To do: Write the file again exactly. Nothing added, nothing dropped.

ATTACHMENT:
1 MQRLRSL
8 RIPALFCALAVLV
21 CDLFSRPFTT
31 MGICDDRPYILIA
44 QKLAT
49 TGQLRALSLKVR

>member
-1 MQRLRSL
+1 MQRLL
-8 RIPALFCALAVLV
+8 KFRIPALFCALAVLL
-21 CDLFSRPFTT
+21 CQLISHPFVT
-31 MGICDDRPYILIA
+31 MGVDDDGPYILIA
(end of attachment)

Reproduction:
1 MQRLRSL
8 RIPALFCALAVLV
21 CDLFSRPFTT
31 MGICDDRPYILIA
44 QKLAT
49 TGQLRALSLKVR

>member
-1 MQRLRSL
+1 MQRLL
-8 RIPALFCALAVLV
+8 KFRIPALFCALAVLL
-21 CDLFSRPFTT
+21 CQLISHPFVT
-31 MGICDDRPYILIA
+31 MGVDDDGPYILIA